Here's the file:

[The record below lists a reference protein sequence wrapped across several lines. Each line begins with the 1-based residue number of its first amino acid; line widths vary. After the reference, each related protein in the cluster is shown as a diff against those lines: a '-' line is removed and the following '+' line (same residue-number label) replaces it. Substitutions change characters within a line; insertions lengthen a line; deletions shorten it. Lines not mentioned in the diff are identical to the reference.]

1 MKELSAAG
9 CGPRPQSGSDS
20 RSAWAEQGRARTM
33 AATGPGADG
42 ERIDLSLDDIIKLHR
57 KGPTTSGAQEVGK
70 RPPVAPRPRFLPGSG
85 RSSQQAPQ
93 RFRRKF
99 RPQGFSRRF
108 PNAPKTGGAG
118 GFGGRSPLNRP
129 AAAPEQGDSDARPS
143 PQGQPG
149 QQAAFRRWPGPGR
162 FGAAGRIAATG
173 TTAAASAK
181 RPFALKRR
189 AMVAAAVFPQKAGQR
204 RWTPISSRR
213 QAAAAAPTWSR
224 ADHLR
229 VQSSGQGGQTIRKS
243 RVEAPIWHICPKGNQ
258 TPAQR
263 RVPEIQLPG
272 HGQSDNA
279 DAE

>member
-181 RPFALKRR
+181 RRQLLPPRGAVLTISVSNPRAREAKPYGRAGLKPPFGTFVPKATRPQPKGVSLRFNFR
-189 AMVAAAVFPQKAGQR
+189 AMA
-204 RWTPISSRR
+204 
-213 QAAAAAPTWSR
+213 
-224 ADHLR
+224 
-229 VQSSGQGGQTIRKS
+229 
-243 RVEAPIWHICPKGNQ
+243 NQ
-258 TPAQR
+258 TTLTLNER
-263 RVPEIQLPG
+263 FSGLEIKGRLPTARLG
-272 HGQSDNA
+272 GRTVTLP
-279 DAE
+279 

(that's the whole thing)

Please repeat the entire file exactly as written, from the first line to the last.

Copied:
[The record below lists a reference protein sequence wrapped across several lines. Each line begins with the 1-based residue number of its first amino acid; line widths vary. After the reference, each related protein in the cluster is shown as a diff against those lines: a '-' line is removed and the following '+' line (same residue-number label) replaces it. Substitutions change characters within a line; insertions lengthen a line; deletions shorten it. Lines not mentioned in the diff are identical to the reference.]

1 MKELSAAG
9 CGPRPQSGSDS
20 RSAWAEQGRARTM
33 AATGPGADG
42 ERIDLSLDDIIKLHR
57 KGPTTSGAQEVGK
70 RPPVAPRPRFLPGSG
85 RSSQQAPQ
93 RFRRKF
99 RPQGFSRRF
108 PNAPKTGGAG
118 GFGGRSPLNRP
129 AAAPEQGDSDARPS
143 PQGQPG
149 QQAAFRRWPGPGR
162 FGAAGRIAATG
173 TTAAASAK
181 RPFALKRR
189 AMVAAAVFPQKAGQR
204 RWTPISSRR
213 QAAAAAPTWSR
224 ADHLR
229 VQSSGQGGQTIRKS
243 RVEAPIWHICPKGNQ
258 TPAQR
263 RVPEIQLPG
272 HGQSDNA
279 DAE

>member
-181 RPFALKRR
+181 RRQLLPPRGAVLTISVSNPRAREAKPYGRAGLKPPFGTFVPKATRPQPKGVSLRFNFR
-189 AMVAAAVFPQKAGQR
+189 AMA
-204 RWTPISSRR
+204 
-213 QAAAAAPTWSR
+213 
-224 ADHLR
+224 
-229 VQSSGQGGQTIRKS
+229 
-243 RVEAPIWHICPKGNQ
+243 NQ
-258 TPAQR
+258 TTLTLNER
-263 RVPEIQLPG
+263 FSGLEIKGRLPTARLG
-272 HGQSDNA
+272 GRTVTLP
-279 DAE
+279 